“The new all-ZOE show presents Renault’s 100% electric city car in an atmosphere inspired by purity and passion. Visitors get to find out all about electric technology.
“L’Atelier Renault is displaying a life-sized ZOE split down the middle that shows how easy the car is to charge, which plugs into all types of charging stations. And for even more in-depth knowledge of ZOE and electric cars, received ideas about electric mobility are dispelled via wall-mounted screens in a continuous loop.
“A ‘Take-Care’ space has been set up to give visitors an idea of the sensory experience on-board ZOE, reproducing lighting, odours and even the wind blowing through their hair, courtesy of a wall covered floor to ceiling with the latest Dyson fans!
“In addition, visitors can be the first to experience the 100% electric experience thanks to a special area where they can reserve their ZOE. Twizy is also still on show at L’Atelier Renault, in a lounge space echoing the colors and electronic ambience of Twizy ambassadors Cathy and David Guetta.”
Renault announced on 20 July that, along with Paris Région Lab, it had picked five start-up companies to develop R-Link projects in a Connected Mobility and Services ‘incubator’ set up by the two partners. This followed a call for bids at the start of the year to select innovative start-ups working in connected services.
“Looking to open up to new technological innovations in connected mobility, Renault has joined forces with Paris Région Lab to select partner start-ups and develop working relationships as part of an approach based on dialogue, innovation and openness. The two partners have chosen five young companies, Apila, SoCloz, MobiquiThings, I-Dispo and Telepark, which have set up shop in a dedicated space at the Paris Innovation Masséna ‘incubator’ in the 13tharrondissement in Paris. The partnership’s initial achievement is a set of new connected mobility services available on R-Link (to feature notably on New Clio and ZOE) based on the development of special apps.”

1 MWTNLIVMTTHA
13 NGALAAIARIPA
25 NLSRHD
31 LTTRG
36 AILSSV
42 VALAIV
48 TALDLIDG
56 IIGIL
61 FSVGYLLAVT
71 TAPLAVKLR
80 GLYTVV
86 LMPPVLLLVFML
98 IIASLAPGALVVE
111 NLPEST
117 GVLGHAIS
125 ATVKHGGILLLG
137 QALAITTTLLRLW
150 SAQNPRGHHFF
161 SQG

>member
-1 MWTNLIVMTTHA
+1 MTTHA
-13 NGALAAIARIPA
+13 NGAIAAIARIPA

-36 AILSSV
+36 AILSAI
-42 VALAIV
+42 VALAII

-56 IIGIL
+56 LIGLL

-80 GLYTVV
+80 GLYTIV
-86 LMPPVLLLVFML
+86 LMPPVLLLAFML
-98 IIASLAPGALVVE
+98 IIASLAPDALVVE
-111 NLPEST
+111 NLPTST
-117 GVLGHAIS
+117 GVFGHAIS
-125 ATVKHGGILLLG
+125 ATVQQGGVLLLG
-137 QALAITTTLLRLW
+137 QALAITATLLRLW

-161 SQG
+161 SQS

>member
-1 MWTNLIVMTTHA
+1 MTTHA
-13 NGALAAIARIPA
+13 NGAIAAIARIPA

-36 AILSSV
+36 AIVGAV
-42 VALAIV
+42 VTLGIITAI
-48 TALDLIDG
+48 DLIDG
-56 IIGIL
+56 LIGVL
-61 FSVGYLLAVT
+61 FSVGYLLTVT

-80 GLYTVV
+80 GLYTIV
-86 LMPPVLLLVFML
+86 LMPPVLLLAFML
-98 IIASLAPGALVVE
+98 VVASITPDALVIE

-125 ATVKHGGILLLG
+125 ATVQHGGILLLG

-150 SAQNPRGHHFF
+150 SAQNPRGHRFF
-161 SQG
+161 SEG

The five companies/applications are:
Apila – a multi-platform, community-based mobile app used to exchange street parking spaces in real time.
MobiquiThings – a mobile operator that works with manufacturers in all sectors (automotive and transport, logistics, energy, water, health, safety, etc.) by operating fleets of communicating machines. The company supplies its own, branded SIM 2G (GSM) and 3G cards and the corresponding subscriptions, contracts and connections.
SoCloz – a ‘pre-shopping assistant’ that helps web users find products and the real-life stores that sell them. Users get dedicated store information (stock, prices and special deals, plus opening hours, distances and so on) updated several times per day.
I-Dispo – an original virtual concierge that provides assistance in doing simple tasks such as organizing an appointment with a local professional, comparing product and service prices and getting estimates from service providers.
Telepark – an electronic automation and parking management solution for town councils and motorists. More specifically, it helps motorists pay for parking instantly from their mobile device and brings them a range of complementary services such as reminders on parking time limits, remote reminders/deactivation, and consumption records.
“A Renault spokeswoman said the decision to push back the launch of the ZOE to 2013 from the last quarter of this year was taken because of software bugs in the car’s R-Link on-board multimedia system. She couldn’t say when the commercial launch is now expected to take place. ‘We need more time to carry out tests,’ she said.”
However, later that day, another report from WSJ said that Renault still planned to launch Zoe by the end of the year, contradicting the earlier statement: